Skip to 0 minutes and 7 seconds MICHAEL ANDERSON: Geometric sequences are similar to arithmetic sequences. But instead of there being a common difference, the amount that is added on each time, there is a common ratio– a common amount we multiply by to get from one term to the next. A simple geometric sequence is the powers of 2. In this case, g equals 2, 4, 8, 16, and 32, and so on. Just like arithmetic sequences are based upon the times tables, geometric sequences are based upon power sequences. G is equal to 2 to the power of 1, 2 to the power 2, 2 to power 3, 2 to the power 4, 2 to the power 5, and so on. The first term is 2.

Skip to 0 minutes and 51 seconds And the common ratio– the number that we multiply the previous term by to get the next term is also 2. We can express the term-to-term rule as G1, the first term being equal to 2. And to get the next term, we multiply the current term by 2. The position to term rule is 2 to the power of n. We can find the common ratio in a geometric sequence by dividing the current term by the previous term. That will give us r, the common ratio. In a geometric sequence, we can find the common ratio r by dividing the current term by the previous term. An example of a similar geometric sequence is H.

Skip to 1 minute and 34 seconds H is equal to 6, 12, 24, 48, 96, and so on. This is still a geometric sequence. We can find the common ratio by dividing one term by the previous term. For example, 24 divided by 12 equals 2. Or 96 divided by 48 also gives us 2. The common ratio r is equal to 2. We can describe the term-to-term rule like this. H 1, our first term is 6. To get the next term, we multiply the current term by 2.

Skip to 2 minutes and 16 seconds Let’s have a look at the position to term rule. H is based on the number sequence, 2 to the power n. In this case, the sequence is always 3 times the value of 2n. So H n is equal to 3 multiplied by 2 to the power n. Let’s look at another example. J is equal to 4, 8, 16, 32, 64, and so on. We can describe the sequence using a term-to-term rule. J1, the first term, is 4. And we get the next term by multiplying the previous term by 2. We can write the position to term rule as Jn is equal to 2 to the power of n plus 1.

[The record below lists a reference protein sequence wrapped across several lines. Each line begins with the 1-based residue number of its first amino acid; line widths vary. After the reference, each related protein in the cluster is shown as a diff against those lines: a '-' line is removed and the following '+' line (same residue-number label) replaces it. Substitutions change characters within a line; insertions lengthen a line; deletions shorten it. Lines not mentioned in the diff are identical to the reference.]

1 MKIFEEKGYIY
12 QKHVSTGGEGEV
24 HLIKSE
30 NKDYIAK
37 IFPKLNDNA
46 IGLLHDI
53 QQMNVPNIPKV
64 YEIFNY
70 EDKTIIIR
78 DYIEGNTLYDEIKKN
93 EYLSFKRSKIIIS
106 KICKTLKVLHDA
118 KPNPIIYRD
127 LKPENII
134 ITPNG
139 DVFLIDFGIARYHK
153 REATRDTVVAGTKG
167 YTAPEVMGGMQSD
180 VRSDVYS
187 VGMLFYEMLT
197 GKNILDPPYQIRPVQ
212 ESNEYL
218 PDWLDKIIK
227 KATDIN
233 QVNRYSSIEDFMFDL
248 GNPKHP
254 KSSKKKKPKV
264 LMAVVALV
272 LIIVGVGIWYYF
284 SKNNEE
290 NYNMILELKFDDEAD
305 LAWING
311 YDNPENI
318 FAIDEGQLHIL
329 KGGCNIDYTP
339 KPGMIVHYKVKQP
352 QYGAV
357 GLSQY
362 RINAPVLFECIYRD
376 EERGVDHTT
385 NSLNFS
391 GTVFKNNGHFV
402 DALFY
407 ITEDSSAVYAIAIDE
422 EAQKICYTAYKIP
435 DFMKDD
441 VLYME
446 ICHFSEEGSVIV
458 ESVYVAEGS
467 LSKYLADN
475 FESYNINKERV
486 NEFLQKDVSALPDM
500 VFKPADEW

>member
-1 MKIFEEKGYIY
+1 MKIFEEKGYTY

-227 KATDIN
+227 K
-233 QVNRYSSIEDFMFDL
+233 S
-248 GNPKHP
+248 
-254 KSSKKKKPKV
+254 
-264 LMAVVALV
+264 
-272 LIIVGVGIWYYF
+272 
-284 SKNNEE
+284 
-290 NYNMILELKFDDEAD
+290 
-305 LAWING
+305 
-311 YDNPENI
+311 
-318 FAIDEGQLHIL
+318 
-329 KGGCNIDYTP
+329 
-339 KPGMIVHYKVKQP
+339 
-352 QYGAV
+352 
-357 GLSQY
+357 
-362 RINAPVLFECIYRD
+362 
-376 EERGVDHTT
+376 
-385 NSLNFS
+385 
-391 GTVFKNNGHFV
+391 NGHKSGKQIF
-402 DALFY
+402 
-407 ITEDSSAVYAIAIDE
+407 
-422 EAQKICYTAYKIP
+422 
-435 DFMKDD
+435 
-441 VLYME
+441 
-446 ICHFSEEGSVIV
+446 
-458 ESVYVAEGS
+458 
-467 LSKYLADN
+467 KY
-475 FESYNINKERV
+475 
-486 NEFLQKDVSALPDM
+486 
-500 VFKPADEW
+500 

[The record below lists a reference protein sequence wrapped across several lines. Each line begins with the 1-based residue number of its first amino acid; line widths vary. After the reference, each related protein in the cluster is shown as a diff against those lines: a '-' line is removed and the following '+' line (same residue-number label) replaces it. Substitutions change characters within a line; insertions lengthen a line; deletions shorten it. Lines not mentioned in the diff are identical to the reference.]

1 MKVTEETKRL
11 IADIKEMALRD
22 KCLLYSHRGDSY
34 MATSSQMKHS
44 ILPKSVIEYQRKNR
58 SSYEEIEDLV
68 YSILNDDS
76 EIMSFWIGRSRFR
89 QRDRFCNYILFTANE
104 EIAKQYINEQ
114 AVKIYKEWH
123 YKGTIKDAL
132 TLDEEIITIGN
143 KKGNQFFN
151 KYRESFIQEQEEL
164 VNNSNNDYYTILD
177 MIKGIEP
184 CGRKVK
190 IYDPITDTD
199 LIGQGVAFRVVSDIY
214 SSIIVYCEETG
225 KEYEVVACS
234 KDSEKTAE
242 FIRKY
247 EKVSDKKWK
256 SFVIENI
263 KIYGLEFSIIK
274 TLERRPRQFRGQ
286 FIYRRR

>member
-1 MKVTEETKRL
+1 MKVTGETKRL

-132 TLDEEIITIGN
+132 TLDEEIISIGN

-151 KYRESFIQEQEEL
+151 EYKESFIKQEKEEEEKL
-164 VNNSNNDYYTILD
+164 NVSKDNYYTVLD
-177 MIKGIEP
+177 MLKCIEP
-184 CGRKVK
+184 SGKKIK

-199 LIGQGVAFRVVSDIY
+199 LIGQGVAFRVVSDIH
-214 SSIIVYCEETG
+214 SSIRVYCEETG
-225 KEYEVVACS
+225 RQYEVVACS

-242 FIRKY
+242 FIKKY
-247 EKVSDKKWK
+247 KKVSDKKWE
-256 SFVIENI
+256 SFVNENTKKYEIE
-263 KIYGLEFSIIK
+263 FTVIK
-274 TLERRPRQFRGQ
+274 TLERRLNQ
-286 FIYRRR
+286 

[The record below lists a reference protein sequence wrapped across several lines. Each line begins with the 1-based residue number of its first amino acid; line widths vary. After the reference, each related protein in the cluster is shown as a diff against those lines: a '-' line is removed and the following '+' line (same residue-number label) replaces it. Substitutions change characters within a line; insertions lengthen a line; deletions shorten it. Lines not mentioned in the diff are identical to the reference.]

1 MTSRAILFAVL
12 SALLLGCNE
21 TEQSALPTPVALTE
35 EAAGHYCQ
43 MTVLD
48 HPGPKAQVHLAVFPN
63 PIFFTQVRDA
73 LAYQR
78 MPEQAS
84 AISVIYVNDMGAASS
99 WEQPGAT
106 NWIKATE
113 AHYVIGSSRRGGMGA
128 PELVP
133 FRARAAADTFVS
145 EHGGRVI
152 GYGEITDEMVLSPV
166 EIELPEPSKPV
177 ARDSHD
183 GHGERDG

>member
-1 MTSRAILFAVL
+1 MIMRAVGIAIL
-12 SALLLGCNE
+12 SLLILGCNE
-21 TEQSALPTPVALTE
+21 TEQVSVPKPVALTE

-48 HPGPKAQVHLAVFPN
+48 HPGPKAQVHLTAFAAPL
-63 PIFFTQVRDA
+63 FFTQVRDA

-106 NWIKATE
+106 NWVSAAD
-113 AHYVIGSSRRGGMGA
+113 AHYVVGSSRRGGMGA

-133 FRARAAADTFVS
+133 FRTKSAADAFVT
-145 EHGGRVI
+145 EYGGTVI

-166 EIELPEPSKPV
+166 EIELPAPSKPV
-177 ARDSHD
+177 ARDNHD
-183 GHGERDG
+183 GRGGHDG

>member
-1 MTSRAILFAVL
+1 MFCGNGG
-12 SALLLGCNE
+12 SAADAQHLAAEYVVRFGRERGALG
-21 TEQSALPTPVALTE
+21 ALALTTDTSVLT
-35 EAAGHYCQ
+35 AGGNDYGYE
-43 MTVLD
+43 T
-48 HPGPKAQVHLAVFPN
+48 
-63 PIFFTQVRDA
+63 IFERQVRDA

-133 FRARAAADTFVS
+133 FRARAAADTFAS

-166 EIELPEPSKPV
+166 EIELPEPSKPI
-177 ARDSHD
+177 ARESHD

Skip to 3 minutes and 4 seconds The position to term rule can be found by multiplying 2 by 2 to the power of n. Another way of writing this is 2 to the power of n plus 1. Have a go of writing the first five terms of the following sequences– 3 to the power of n, 4 multiplied by 3 to the power of n, and 3 to the power of n plus 2.

# Geometric sequences

Geometric sequences have a common ratio. To find the next term of a geometric sequence we multiply the current term by the common ratio.

We have seen that arithmetic sequences are based upon the times tables. Geometric sequences are based upon powers. If a geometric sequence has a term to term rule based upon multiplying by 2 then the position to term rule will be based on powers of 2.

In this video Michael explains how to find the common ratio of a geometric sequence, how to describe geometric sequences using a term to term rule and how to find the position to term rule. Michael concludes by setting a challenge.

## Challenge

Write the first five terms for the following sequences:

a) \(3^n\)

b) \(4 \times 3^n\)

c) \(3^{(n + 2)}\)Post your solutions to the challenge below.

## Problem worksheet

Now complete questions 6 and 7 from this week’s worksheet

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